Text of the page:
Episode 24: LinkedIn Profile Security for Bankers
LinkedIn Profile Security for Bankers
In this episode, Jack Hubbard and Brynne Tillman dive into the critical topic of LinkedIn profile security for bankers. With the increasing importance of LinkedIn in the banking industry, it's vital to ensure the platform's security. Brynne shares her expertise on LinkedIn security and the proactive steps bankers can take to safeguard their profiles. They discuss essential features such as two-step verification, managing active sessions, and how to spot fake profiles. Join us as we unravel the intricacies of LinkedIn security and empower bankers to protect their online presence.Click to Watch the Video
Jack Hubbard 00:01
I've had the privilege of being in and around banking for more than 50 years. Lots of changes during that time. We've gone from Ledger's to laptops, typewriters to technology. One thing, however, remains the same. Banking is a people business. And I'll be talking with those people that make banking great here on Jack Rants With Modern Bankers.
Hello, everybody, Jack Rants with Modern Bankers here, Jack Hubbard, and along with my good friend and partner, Brynne Tillman. Hi Brynne!
Brynne Tillman 00:37
Hi, Jack, I'm looking forward to ranting with you today.
Jack Hubbard 00:41
Well, it's an important subject. And people often say, Well, what hat are you going to wear today? And today, I'm not wearing any because the subject is pretty serious. Here's this deal. a student came up to me at graduate school of banking and basically said her CEO would not allow any of their bankers to use LinkedIn at the bank. And his reasoning is because of security related issues.
So today, we're going to talk about security on LinkedIn. And it's a really important topic, and you're very, very good at this topic, Brynne. So let's dive into this. Talk first, about security on LinkedIn, and how safe the platform really is.
Brynne Tillman 01:22
Yeah, that's a great question and especially for bankers, and more and more banks, obviously, are now opening up LinkedIn, but it was years and years that they wouldn't allow their bankers and then eventually, they said, “Okay, you can use it on your personal computer.” But now most banks have opened up and they realize that this is a critical tool for business development and recruitment, and so many other reasons but security is really important and how secure LinkedIn is, is really how secure your bankers make it. There are absolutely things that we can do to make sure that all the platforms that we use are more secure and we're gonna go through some of the things today to do that.
Here's the big thing, I think, Jack, is that banks need to have this part of their employee handbook, on you know, how to use LinkedIn and other social media tools. This needs to be part of the fabric of who they are, you know, I would bet when email was launched, everyone was really, really worried about using email. And you know, now they even test right , they'll test if you click on bad emails, right? They have the IT department out there, making sure that everyone is secure. Email is essential to doing business well, so is LinkedIn now. And so it's up to the bank really, in what they do to make this secure, because LinkedIn does have the tools to do that.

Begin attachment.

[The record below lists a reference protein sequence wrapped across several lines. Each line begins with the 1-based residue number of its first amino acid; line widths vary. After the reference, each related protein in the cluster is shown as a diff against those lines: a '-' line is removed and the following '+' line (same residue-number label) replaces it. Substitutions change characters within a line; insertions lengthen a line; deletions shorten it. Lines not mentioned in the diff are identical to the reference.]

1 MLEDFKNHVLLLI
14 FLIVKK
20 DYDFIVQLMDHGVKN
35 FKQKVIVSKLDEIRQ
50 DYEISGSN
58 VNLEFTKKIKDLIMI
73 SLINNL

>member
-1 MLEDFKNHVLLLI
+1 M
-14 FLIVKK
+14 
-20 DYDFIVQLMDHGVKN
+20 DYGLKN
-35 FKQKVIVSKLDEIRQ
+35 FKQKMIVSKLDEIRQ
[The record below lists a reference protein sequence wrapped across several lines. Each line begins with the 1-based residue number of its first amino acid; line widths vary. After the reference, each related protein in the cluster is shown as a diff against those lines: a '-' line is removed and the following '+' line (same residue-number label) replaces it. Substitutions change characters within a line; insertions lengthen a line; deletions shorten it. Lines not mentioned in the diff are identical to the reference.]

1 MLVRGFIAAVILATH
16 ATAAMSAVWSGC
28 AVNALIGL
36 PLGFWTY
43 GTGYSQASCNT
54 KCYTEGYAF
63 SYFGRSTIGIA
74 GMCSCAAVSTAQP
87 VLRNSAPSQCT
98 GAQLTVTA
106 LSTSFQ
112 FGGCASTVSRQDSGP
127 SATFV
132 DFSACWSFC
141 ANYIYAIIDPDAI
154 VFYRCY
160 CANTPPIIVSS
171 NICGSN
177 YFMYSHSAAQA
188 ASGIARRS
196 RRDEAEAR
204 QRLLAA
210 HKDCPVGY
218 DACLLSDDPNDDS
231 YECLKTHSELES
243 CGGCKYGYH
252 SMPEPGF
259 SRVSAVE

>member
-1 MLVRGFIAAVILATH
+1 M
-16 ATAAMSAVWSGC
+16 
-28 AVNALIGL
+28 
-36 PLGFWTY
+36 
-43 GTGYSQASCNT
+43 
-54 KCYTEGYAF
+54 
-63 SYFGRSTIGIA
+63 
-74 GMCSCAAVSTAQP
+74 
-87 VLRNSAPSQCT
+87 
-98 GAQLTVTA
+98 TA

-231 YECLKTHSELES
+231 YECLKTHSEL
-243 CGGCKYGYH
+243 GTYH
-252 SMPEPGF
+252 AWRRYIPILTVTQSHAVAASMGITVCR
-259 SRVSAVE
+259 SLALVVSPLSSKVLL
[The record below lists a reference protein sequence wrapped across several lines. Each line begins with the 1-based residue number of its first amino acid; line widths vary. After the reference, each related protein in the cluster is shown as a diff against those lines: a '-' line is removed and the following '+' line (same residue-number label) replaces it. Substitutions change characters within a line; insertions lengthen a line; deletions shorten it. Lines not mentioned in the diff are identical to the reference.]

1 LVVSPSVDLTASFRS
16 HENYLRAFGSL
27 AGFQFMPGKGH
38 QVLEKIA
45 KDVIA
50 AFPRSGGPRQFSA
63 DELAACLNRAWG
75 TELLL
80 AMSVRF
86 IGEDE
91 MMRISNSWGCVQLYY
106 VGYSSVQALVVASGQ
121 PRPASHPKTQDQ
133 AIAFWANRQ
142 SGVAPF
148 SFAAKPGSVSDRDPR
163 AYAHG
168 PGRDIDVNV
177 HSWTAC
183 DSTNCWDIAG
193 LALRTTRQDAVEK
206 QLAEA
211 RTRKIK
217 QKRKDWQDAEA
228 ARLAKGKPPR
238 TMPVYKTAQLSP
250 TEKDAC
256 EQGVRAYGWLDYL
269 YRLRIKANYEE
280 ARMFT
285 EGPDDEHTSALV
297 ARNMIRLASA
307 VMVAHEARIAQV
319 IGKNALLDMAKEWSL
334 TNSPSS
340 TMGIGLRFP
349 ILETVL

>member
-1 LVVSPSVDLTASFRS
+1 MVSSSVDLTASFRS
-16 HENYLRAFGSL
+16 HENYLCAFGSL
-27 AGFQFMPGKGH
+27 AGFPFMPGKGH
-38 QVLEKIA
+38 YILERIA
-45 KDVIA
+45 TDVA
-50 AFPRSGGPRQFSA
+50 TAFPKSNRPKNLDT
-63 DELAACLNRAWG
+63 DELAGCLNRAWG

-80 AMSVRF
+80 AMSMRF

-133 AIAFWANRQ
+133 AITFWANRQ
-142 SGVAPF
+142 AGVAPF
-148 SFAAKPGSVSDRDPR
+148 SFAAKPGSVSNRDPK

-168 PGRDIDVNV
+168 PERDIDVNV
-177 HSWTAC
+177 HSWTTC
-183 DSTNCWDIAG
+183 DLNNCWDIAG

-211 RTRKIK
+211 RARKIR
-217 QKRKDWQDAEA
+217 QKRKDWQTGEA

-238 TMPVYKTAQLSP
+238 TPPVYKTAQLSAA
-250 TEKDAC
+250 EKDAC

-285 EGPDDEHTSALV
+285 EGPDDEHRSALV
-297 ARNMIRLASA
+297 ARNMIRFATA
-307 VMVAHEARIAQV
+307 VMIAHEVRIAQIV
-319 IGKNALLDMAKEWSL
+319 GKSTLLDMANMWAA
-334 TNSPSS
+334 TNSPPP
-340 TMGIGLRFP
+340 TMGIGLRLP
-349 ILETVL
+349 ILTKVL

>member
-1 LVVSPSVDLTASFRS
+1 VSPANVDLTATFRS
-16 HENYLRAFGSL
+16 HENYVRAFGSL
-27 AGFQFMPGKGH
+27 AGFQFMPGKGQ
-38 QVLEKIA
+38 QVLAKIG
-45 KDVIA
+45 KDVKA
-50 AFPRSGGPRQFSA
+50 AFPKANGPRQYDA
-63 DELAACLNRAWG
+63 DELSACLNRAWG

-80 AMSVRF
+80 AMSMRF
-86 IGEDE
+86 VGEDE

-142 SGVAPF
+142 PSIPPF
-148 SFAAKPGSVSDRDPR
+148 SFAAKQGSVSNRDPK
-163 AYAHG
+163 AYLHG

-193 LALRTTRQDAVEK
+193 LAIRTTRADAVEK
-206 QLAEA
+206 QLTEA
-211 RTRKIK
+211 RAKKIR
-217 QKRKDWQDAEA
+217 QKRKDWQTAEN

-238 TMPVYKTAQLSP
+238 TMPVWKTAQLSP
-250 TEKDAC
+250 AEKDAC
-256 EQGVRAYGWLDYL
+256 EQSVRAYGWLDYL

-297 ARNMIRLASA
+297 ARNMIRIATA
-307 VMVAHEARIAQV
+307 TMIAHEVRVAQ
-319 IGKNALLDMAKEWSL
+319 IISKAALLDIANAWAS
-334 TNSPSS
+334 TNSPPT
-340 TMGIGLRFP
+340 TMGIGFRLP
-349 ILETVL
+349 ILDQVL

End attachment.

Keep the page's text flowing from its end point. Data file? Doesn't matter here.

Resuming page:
Jack Hubbard 03:01
Let's start with the basics. If I joined LinkedIn, other things bankers don't realize is that LinkedIn is sort of like any tool like Microsoft that you pull out of the box and input on your computer. There are a lot of default settings that LinkedIn says, Okay, here's what you're going to get when we start on LinkedIn. But there are a lot of things that people should be doing to customize how they're using LinkedIn and since we're talking about security today, Brynne. The first one is so powerful, and it's two step verification, and a lot of people don't even know you can do this on LinkedIn, number one, and even if they wouldn't know how to get there, talk about two step verification.
Brynne Tillman 03:48
Yeah, well, actually, let's just talk for a second about how to get there. So when you are on your LinkedIn profile, there is a little me icon at the top right. When you click on that, you'll see settings and privacy. When you get to settings and privacy, you're going to see all of the things like sign in and security visibility, data privacy. Spend some time looking through that, right, like that's really, really important but sign in insecurity is where you're going to find two step verification on the bottom. Two Step Verification is simply this. If someone logs in, including you, you will get either an email or a text based on what you choose with a code that you need to enter in order to get into the profile. Why is this critically important?
Well, there are password breaches, there just are breaches and you know one of the things side note that you can do is when you change your email password for your bank, change your LinkedIn password so that you keep that changing all the time, because that makes sense but if someone does breach your password, they can't get into your account without that code. So turn on that two step verification, mine goes to mobile, but you can decide where you want that to go.